Hosea 10:1-2

Indeed, only you can read our hearts, our inmost beings.

How many times have we been deceived by outward appearances like material prosperity in life, thinking these are the crowing glory of one’s great efforts in balancing prayer and work only to be rejected by God for their hard headedness and pride?

A heart that is false is also a heart that has turned away from you, O God; sometimes, these are not evident right away because a heart can always fake outside what is inside.

A heart that takes pride in its grand designs and visions is a heart that is false. Most of all, a heart that refuses to look into the pains and hurts of others, their shortcomings and sins, is a heart that is false because it denies humanity, its being a human flesh tormented by love amidst pains and sufferings. A heart that is false is a heart that refuses to see other hearts with many hurts because it believes more with its self than with God’s love and mercy.

A heart that is false is a heart that has refused to grow and outgrow its previously held convictions and beliefs, more intent in looking at its own heart than into Christ’s meek and humble heart, eventually betraying Jesus and loved ones.

Incline our hearts into the Father’s loving heart, dear Jesus, and give us a heart that is both true and humble, accepting our many limitations, full of hope in becoming a better person in you like your Apostles who started out like us all with imperfect hearts. Amen.

Photo by author, Davao City, 2018.

Playing God

The Lord Is My Chef Breakfast Recipe for the Soul, Tuesday, Easter Week-III, 28 April 2020

Acts of the Apostles 7:51-8:1 ><)))*> ><)))*> ><)))*> John 6:30-35

Photo by Alex Powell on

Thank you… and forgive us also, Lord Jesus, in this time of the corona virus.

Thank you in giving us the much needed time to be with you and with our loved ones in this time of quarantine. Thank you most of all, Lord, in giving us this chance to meet our true selves too.

The enhanced community quarantine has brought out the best in us, like with St. Stephen in the first reading who was filled with the Holy Spirit while being stoned to death by the people in proclaiming your gospel.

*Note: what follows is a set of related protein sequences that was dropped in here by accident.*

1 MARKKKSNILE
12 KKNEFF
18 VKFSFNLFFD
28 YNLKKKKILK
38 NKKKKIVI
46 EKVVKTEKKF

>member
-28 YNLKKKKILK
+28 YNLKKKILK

Thank you for the gifts of humility and courage to confront our true selves to see your true glory.

Forgive us also, Lord, because this same quarantine period has brought out the worst in us: every day in the news we see disturbing reports of people getting into all kinds of troubles displaying arrogance and pride that have wounded many bloated egos and, sadly even led to death.

We have been playing gods more than ever in this time of the corona virus, Lord Jesus.

Are we the ones also being referred to by St. Stephen in the first reading?

Stephen said to the people, the elders, and the scribes: “You stiff-necked people, uncircumcised in heart and ears, you always oppose the Holy Spirit; you are just like your ancestors.”

Acts of the Apostle 7:51

On the other hand, sometimes we act like the people of your time in Capernaum who, despite the many signs you have shown as being the Christ, we continue to doubt you, Lord Jesus, even daring you to do more than Moses and others!

The crowd said to Jesus: “What sign can you do, that we may see and believe in you? What can you do? Our ancestors ate manna in the desert, as it is written: He gave them bread from heaven to eat.”

John 6:30-31

Forgive us, Lord Jesus in playing gods when we neither see you among others nor in your very self because the sad truth, all we can see, that we choose and insist on seeing is only our very selves.

Open our eyes, dear Jesus. And if needed, humiliate us so we may be humble again to see you are our Lord and our God and nobody else before we end up inflicting more harm to one another than the corona virus . Amen.


Who we are vs. who we are not

40 Shades of Lent, Sunday Week I-A, 01 March 2020

Genesis 2:7-9, 3:1-7 +++ Romans 5:12-19 +++ Matthew 4:1-11

From Google.

Lent has always been associated with the Sacrament of Baptism since the beginning of the Church. In fact our Sunday readings this 2020 (Cycle A) are among the oldest in our liturgy used in the preparation of candidates or catechumens to Baptism on Easter Vigil.